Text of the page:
Friday, 9 November 2007

The Writer's Strike 2007

I doubt very seriously that many of you remember the TV series Frank's Place. Frank's Place was a comedy created by Hugh Wilson (creator of WKRP in Cincinnati), starring Tim Reid as Boston professor Frank Parrish who found himself trapped in continuing the family business. That business was the restaurant Chez Louisiane, which Frank inherited and henceforth had to run. The series received high marks from critics, but unfortunately it also received low ratings. It only ran for 22 episodes on CBS in '87-88 season. My favourite episode of the show was "Frank's Place--the Movie," in which a movie is being shot on location at the Chez Louisiane. Among the subplots on that episode was one concerning a poor bloke, clearly connected with the production, who received no respect from the director, had difficulty in getting on the set, and was generally persona non grata with the film crew. In the end Frank strikes up a conversation with the fellow and learns that he is none other than the movie's screenwriter.

Sadly, writers get no more respect in Hollywood now than they did in 1988 when this episode first aired. In fact, I rather suspect that is the primary reason that the Writer's Guild of America has had to undertake its first strike in nineteen years. The last time the WGA went on strike was in 1988. That strike lasted from March 7 to August 8 of that year. The primary concerns of that strike were reduced residuals for reruns of TV shows overseas and reduced residuals for hour long television series. That strike ended the run of several TV shows, delayed the start of the new fall TV season, and forced the studios to postpone production of feature films. In the end the 1988 cost the film and television industries $500 million.

This strike has already had an impact on the television industry. As in the case of the 1988 writers strike, the late night talk shows have been the first to be hit. For the coming week both NBC and CBS announced that their late night talk shows will air entirely reruns. The majority of sitcoms have shut down production. The strike has even produced its first causality--Back to You, the Kelsey Grammer and Patricia Heaton comedy, will not return from a planned hiatus. Hour long series have also been hit. The season debut of 24, which depends heavily upon its tightly plotted scripts, has been postponed due to the strike. Desperate Housewives has shut down production. Grey's Anatomy, ER, and other hit shows are running out of episodes. Lost, set to return in February, may not be able to resolve this season's plots, with fewer than 16 episodes in the can. What this essentially means is that reruns will start sooner and we could see many more reality shows. It will take longer for the film industry to feel the effects of the strike, although if it lasts as long as the 1988 strike, production on various films will inevitably be delayed.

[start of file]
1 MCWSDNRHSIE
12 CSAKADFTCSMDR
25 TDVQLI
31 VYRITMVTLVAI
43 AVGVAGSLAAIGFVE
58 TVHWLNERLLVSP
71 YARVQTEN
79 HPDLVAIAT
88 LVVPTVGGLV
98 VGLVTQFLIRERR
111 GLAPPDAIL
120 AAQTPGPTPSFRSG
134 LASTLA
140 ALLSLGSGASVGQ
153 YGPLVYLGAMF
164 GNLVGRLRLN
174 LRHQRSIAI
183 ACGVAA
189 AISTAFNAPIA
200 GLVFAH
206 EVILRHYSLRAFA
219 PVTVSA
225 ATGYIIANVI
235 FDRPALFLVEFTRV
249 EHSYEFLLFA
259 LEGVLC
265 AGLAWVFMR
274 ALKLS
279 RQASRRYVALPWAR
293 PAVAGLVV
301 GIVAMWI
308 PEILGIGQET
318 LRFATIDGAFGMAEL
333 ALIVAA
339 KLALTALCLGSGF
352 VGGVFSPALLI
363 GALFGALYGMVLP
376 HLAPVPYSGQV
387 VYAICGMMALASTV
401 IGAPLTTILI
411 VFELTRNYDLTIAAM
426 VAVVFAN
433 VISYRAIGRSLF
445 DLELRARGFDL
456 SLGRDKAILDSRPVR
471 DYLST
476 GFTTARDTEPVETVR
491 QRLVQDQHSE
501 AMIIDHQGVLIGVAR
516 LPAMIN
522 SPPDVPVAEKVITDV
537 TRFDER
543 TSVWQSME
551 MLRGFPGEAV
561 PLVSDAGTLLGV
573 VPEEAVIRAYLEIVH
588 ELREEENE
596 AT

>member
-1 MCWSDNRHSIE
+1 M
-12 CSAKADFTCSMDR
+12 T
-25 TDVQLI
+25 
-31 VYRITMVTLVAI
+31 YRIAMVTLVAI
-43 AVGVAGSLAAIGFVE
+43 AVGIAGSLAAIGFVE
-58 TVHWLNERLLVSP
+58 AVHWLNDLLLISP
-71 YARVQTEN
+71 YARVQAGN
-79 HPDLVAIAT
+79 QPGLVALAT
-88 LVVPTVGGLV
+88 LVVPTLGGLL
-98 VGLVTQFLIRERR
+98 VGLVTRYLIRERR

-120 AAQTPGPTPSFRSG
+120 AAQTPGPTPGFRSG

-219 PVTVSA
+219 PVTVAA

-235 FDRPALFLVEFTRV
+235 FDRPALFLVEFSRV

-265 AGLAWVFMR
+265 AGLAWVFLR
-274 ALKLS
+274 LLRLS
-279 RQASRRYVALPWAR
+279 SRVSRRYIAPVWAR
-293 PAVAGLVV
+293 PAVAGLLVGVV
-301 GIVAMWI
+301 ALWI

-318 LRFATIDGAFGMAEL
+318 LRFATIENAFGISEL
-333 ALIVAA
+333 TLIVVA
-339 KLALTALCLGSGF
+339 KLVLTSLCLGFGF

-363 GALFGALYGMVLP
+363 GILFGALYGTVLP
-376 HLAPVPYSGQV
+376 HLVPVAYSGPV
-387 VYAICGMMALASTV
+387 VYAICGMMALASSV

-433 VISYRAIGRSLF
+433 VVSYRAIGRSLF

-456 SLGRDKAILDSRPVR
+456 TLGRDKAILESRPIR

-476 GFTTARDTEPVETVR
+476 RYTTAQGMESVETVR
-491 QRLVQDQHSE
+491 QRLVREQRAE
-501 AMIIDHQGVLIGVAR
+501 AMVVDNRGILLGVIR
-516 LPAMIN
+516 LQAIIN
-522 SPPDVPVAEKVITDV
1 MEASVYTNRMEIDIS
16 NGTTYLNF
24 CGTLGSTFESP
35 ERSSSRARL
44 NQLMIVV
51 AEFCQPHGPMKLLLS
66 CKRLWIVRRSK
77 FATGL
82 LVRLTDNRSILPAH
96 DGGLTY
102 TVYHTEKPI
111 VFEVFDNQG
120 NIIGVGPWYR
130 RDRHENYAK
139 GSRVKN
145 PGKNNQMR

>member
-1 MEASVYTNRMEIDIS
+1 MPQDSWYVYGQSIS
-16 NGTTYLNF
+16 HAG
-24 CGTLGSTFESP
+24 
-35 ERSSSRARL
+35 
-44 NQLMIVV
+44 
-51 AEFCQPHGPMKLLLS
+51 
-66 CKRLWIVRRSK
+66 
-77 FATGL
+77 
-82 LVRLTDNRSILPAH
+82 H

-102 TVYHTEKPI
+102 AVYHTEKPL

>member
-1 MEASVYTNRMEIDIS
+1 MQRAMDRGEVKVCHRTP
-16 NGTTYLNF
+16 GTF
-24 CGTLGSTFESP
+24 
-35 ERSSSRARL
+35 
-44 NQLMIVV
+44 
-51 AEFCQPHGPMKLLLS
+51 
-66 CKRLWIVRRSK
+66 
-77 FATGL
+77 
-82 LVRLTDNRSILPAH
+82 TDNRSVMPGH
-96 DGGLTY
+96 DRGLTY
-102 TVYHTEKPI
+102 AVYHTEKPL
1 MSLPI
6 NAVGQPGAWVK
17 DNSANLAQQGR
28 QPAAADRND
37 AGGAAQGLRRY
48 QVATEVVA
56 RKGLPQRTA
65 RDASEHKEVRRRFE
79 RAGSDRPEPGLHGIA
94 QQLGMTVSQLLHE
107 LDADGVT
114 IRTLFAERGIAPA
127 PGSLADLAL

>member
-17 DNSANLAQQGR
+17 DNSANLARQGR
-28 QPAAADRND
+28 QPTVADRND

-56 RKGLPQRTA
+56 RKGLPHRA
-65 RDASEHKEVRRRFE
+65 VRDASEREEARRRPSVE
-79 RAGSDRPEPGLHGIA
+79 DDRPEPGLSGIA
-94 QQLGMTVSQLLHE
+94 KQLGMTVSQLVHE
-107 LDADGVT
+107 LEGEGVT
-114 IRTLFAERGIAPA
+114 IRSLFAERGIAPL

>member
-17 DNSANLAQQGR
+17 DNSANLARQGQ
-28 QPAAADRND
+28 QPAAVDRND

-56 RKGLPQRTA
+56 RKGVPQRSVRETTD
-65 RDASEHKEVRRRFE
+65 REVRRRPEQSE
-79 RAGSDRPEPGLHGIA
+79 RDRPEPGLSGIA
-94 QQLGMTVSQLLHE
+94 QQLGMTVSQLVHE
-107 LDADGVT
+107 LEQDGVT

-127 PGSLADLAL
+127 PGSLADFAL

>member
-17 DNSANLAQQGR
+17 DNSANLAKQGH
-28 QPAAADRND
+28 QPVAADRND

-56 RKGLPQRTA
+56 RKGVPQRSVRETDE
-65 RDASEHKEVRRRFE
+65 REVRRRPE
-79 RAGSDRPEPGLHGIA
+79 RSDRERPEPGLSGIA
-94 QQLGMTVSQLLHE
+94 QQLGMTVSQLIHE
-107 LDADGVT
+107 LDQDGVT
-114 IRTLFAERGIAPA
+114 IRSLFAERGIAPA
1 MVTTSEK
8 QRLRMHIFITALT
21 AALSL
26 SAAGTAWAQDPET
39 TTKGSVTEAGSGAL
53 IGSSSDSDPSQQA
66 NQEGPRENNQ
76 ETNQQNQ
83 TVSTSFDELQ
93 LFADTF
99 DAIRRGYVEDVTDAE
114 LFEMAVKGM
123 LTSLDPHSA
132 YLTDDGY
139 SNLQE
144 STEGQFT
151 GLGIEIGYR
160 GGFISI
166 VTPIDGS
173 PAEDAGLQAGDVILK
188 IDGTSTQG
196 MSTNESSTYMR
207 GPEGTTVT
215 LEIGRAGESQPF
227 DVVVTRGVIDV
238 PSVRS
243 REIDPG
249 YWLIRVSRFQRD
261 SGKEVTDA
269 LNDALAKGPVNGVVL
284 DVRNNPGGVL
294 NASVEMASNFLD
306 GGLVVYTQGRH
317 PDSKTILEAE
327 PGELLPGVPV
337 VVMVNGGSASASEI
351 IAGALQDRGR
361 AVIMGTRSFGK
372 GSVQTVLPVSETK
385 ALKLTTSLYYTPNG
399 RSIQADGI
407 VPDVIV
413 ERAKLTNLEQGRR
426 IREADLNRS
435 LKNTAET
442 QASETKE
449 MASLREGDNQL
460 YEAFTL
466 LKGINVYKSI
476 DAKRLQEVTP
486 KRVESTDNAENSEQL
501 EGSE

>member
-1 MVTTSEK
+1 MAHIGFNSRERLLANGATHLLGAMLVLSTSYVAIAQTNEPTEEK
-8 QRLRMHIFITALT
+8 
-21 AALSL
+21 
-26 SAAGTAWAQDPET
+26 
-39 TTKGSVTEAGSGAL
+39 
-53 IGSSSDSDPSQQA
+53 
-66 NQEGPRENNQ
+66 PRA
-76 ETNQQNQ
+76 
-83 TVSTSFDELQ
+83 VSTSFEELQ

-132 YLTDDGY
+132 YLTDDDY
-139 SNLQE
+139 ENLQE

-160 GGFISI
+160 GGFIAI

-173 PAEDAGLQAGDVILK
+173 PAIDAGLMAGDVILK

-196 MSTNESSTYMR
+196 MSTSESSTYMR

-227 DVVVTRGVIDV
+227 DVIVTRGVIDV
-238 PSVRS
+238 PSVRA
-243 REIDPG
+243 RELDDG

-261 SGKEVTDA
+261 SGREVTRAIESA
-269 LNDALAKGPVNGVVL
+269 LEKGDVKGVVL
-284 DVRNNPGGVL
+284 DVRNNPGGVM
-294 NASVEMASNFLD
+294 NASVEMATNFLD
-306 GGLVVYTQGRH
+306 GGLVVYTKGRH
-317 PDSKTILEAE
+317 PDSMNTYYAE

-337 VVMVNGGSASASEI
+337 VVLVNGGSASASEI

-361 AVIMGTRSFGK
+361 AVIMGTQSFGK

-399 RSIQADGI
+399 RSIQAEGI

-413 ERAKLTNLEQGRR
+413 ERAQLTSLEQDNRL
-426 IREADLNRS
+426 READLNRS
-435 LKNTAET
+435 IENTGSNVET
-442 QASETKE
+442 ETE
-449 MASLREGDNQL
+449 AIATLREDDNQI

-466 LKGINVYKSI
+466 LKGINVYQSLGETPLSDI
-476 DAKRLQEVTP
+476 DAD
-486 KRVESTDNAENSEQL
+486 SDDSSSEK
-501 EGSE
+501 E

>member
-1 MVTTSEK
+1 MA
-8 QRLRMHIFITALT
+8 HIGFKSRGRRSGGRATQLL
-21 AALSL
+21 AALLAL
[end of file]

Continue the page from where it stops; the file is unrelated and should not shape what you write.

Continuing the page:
The fact that there may be no new episodes of individuals' favourite shows and that major motion pictures may even be delayed may cause the average person to resent the WGA. I rather suspect that there are many out there who believe that writers in the film and television industries are overpaid people too lazy to get a real job. This is hardly the truth. The average person often hears about million dollar deals inked for screenplays, but this is hardly the norm. As little as $20,000 may be paid out for a screenplay, not a particularly large amount of money, especially if one is unlucky enough to only sell one screenplay a year. And work weeks for writers in Hollywood can vary from the 40 hour week to which the rest of us are accustomed to a stagger 80 hours a week. The average screenwriter is not a multi-millionaire. He or she is often an overworked individual with the same concerns about money that the rest of us have.